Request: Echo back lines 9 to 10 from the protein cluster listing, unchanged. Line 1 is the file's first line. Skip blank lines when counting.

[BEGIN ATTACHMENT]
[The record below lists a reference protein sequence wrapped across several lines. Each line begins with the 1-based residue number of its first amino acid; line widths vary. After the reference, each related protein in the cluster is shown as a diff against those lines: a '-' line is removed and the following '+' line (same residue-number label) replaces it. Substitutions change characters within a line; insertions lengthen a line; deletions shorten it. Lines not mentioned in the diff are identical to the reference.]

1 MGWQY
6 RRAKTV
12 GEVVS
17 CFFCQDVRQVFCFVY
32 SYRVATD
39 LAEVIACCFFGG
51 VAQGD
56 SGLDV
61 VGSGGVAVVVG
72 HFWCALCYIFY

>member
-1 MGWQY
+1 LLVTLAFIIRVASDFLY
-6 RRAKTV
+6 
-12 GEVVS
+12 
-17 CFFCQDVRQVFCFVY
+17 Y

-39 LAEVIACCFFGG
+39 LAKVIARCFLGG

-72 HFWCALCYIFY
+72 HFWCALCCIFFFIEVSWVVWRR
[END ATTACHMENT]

56 SGLDV
61 VGSGGVAVVVG